Not all cyber threats consist of viruses, ransomware, trojans and other explicitly malicious programs. Some of them are more discreet. Potentially unwanted programs (PUPs), for example, can pose a threat to your computer or device without necessarily infecting it with malware. Millions of computers and devices, in fact, have at least one PUP on them. What are PUPs exactly, and should you be concerned about them?
Overview of PUPs
Also known as potentially unwanted applications (PUAs), PUPs consist of unwanted programs that can cause performance issues for the computers or devices on which they are installed. They often come packaged with legitimate software. If you download free software off the internet, you may inadvertently expose your computer to a PUP. When you download free software, it may come packaged with one or more PUPs.
The Risks of PUPs
PUPs aren’t classified as malware because they don’t have malicious intent. Only malware has malicious intent, such as stealing your data, deleting your data or locking entire drives. PUPs, on the other hand, serve a different purpose.
Most PUPs are used for the following purposes:
- Pop-up advertising
- New sponsored toolbar in web browser
- Track your online activities
- Entice you to purchase a premium software
If you unknowingly download a PUP on your computer or device, you don’t have to worry about it causing direct, malicious harm. Nonetheless, it can still pose performance issues. PUPs are programs (or applications). They are simply known as PUPs because they are “potentially unwanted.” Like all programs, though, PUPs consume resources when running. They often run in the background while covertly consuming resources, resulting in slower speeds for the computers and devices on which they are installed.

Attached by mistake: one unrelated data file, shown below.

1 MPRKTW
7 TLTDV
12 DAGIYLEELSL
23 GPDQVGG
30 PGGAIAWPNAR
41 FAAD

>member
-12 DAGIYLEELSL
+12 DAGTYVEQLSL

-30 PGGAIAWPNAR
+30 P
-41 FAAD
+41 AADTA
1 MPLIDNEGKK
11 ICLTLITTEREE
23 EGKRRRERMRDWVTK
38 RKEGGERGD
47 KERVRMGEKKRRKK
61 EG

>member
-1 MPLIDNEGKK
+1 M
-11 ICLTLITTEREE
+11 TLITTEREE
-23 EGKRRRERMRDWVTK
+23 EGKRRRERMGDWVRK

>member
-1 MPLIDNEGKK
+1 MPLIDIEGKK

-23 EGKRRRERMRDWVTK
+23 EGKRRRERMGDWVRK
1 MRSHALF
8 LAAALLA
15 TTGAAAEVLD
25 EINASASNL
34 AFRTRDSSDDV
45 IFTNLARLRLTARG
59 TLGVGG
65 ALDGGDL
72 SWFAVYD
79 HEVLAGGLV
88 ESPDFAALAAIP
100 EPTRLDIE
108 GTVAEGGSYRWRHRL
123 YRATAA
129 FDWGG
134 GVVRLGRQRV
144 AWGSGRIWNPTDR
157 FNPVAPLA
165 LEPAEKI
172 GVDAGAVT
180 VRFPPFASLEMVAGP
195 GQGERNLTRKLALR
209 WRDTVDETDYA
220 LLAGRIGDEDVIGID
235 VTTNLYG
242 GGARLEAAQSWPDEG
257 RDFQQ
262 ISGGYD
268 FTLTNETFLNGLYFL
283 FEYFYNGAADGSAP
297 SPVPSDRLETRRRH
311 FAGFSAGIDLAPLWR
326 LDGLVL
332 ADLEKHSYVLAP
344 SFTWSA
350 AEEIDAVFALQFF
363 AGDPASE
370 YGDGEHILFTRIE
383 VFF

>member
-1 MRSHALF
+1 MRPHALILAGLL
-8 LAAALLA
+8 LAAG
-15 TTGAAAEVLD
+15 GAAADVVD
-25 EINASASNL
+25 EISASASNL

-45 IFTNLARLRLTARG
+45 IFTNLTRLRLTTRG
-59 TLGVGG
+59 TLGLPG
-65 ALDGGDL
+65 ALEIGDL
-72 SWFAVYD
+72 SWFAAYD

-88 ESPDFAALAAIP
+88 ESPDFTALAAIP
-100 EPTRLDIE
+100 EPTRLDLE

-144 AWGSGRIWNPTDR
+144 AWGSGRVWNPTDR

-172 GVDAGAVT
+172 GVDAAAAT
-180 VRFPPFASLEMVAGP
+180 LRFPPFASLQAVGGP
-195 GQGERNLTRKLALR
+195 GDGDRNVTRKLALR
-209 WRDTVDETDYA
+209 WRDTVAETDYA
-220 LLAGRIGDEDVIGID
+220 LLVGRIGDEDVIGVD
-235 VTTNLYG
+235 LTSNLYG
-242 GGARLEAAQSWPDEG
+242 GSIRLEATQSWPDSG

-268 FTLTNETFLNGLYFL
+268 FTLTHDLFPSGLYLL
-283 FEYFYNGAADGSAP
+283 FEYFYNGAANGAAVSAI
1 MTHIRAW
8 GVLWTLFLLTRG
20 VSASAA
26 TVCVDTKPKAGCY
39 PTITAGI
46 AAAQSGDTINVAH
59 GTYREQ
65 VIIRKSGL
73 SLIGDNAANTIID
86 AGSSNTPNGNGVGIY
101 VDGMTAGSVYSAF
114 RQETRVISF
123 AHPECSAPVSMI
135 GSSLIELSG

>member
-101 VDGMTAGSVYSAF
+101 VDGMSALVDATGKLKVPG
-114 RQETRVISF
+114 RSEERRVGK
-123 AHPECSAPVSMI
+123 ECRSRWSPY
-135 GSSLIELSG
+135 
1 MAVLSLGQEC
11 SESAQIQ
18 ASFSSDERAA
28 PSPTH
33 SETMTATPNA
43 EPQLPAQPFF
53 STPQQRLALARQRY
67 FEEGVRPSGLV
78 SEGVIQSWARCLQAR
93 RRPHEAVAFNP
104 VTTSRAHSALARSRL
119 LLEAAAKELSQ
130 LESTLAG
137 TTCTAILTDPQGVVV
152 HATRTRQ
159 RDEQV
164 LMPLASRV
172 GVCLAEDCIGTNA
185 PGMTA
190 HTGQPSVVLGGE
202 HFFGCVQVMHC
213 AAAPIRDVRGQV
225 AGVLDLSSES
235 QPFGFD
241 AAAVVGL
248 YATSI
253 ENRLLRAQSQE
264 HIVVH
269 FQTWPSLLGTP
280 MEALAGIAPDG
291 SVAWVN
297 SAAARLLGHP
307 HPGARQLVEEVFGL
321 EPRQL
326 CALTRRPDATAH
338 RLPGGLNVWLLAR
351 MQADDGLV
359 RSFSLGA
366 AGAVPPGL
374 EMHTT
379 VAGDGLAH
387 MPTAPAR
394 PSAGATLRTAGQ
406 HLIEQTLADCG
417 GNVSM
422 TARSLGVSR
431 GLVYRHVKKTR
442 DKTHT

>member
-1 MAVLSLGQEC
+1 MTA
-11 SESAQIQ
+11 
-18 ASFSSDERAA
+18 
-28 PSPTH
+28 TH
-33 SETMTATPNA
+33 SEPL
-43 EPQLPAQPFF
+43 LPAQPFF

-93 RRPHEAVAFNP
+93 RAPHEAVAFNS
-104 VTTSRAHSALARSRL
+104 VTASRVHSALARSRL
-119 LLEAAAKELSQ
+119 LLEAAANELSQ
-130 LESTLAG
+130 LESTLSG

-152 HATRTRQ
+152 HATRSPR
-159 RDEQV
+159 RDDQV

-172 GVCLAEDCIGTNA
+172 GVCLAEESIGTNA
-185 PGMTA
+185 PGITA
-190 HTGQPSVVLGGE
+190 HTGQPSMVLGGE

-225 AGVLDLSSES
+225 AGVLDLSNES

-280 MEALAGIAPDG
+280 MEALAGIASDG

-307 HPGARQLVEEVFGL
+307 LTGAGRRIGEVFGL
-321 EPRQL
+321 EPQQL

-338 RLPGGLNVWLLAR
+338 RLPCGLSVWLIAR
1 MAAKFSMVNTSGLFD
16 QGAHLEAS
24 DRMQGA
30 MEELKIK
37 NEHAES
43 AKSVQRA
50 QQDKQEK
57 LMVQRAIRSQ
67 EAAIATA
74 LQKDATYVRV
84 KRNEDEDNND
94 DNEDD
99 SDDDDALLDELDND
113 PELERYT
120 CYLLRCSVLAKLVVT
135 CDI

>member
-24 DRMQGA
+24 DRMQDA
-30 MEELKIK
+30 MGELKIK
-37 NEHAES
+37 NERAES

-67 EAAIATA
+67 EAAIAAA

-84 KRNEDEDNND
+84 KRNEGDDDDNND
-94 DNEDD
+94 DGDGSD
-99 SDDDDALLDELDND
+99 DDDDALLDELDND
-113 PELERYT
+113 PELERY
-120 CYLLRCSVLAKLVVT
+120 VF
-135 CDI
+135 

How to Prevent PUPs
There are a few things you can do to prevent PUPs, one of which is using caution when downloading free software off the internet. Most PUPs come packaged with free software. Maybe you’re downloading a web browser extension, or perhaps you’re downloading a registry cleaner. Regardless, you should read the software’s terms and conditions when installing it. If it comes packaged with a PUP, it should offer the option not to install the PUP.
If you accidentally install a PUP, you can typically remove it like any other program. Just go to the remove a program section on your operating system and look for the PUP. After uninstalling the PUP, you can restart your computer or device, at which point it should be free of the PUP. Antivirus software won’t remove PUPs, but you can manually remove PUPs just like standard programs.
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